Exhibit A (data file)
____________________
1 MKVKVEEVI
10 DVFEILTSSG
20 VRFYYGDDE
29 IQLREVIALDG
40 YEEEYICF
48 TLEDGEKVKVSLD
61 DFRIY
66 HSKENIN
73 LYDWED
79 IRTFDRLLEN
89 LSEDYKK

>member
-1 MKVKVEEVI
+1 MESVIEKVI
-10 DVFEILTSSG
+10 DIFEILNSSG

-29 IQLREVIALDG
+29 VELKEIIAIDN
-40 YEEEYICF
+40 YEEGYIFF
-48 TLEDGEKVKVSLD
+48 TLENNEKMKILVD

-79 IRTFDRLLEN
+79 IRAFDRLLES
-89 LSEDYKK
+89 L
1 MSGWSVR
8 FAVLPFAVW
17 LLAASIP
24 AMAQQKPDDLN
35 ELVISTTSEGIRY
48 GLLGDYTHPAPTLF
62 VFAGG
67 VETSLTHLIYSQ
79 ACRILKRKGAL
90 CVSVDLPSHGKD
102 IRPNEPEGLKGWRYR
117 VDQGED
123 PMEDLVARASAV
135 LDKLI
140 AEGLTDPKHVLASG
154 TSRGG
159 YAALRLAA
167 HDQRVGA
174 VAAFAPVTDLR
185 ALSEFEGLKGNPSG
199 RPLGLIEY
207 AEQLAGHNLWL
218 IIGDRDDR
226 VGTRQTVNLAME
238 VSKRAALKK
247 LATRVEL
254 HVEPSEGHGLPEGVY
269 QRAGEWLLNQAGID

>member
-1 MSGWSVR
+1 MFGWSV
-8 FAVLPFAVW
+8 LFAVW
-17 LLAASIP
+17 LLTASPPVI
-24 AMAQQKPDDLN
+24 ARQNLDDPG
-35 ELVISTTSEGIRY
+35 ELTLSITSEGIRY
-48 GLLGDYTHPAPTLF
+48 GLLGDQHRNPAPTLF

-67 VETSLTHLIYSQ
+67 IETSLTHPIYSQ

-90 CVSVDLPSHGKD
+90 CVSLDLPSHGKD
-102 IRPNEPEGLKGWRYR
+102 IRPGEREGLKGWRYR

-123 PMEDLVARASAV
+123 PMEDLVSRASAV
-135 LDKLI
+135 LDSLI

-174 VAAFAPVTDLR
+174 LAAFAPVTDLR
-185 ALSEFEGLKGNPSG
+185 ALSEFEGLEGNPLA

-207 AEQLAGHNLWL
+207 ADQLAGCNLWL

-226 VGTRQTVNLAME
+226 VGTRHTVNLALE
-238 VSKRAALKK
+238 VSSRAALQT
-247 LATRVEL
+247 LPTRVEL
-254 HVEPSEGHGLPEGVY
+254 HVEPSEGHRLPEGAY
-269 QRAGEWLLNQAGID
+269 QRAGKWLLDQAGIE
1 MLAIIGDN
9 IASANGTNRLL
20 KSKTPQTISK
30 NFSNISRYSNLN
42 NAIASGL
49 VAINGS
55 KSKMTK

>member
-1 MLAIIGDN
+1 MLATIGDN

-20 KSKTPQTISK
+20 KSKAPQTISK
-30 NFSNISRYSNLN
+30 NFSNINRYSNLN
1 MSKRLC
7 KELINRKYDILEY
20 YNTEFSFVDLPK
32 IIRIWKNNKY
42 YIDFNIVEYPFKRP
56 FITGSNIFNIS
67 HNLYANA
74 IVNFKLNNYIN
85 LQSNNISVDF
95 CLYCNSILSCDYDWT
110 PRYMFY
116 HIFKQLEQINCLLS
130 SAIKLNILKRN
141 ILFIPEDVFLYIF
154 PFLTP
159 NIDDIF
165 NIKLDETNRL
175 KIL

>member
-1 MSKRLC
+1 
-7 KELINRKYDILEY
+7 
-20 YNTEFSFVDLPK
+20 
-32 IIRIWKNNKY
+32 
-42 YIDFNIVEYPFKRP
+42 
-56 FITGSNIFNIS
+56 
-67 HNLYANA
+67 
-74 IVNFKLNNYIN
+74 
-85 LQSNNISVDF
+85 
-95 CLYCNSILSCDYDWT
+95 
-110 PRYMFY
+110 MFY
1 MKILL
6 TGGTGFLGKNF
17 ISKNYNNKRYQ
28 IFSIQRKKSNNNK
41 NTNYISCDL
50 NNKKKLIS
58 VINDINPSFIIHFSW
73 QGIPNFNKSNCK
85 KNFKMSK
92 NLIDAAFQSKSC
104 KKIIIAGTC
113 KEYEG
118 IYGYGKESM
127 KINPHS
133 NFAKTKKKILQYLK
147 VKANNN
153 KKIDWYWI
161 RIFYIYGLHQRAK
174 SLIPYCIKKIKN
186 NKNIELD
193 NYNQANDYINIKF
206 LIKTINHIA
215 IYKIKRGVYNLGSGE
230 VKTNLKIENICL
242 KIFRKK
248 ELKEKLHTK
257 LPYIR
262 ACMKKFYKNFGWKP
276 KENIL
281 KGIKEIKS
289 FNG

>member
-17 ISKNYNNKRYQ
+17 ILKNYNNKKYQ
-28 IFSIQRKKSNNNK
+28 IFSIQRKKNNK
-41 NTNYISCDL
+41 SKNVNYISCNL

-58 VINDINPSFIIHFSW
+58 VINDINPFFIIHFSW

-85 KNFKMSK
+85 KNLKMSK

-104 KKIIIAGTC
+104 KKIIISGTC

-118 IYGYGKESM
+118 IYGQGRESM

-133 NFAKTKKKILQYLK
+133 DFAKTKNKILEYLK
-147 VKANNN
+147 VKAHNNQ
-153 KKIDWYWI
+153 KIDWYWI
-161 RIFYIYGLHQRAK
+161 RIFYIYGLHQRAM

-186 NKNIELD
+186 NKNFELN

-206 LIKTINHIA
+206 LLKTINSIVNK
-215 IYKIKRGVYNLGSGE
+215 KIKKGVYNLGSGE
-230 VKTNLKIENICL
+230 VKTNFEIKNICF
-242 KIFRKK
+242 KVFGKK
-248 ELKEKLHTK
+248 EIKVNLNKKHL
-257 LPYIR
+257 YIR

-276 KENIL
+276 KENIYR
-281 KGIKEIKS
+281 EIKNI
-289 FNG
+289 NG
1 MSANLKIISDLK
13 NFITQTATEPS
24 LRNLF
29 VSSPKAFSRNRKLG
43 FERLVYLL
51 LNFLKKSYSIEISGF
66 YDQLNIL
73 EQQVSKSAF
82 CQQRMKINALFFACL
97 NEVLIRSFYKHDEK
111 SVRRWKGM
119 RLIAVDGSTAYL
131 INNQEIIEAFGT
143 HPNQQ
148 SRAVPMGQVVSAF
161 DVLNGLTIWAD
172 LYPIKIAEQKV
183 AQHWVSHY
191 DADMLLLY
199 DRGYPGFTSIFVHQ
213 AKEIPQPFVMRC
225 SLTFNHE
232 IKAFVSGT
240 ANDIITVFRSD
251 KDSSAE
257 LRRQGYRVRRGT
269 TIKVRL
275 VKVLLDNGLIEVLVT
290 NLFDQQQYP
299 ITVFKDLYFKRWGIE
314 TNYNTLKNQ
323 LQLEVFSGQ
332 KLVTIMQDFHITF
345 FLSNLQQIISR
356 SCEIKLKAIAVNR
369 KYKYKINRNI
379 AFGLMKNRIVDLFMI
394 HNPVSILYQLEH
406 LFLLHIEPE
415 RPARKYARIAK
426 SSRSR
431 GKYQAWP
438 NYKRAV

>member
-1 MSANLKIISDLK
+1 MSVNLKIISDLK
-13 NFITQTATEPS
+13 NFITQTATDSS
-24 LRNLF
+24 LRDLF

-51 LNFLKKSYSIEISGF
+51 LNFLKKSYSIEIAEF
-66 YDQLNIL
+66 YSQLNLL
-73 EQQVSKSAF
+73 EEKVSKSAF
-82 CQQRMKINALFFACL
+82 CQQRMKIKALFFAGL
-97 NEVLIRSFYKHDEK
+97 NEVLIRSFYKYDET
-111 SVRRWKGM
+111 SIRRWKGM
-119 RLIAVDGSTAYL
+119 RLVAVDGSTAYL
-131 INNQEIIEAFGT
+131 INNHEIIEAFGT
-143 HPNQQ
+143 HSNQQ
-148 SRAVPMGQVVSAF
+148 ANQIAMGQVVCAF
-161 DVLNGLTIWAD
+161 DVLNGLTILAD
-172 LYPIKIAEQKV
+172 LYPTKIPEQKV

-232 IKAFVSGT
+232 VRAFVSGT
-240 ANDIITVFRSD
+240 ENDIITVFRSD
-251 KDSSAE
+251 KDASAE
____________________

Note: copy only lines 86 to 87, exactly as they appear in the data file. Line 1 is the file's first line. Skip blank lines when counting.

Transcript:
-238 VSKRAALKK
+238 VSSRAALQT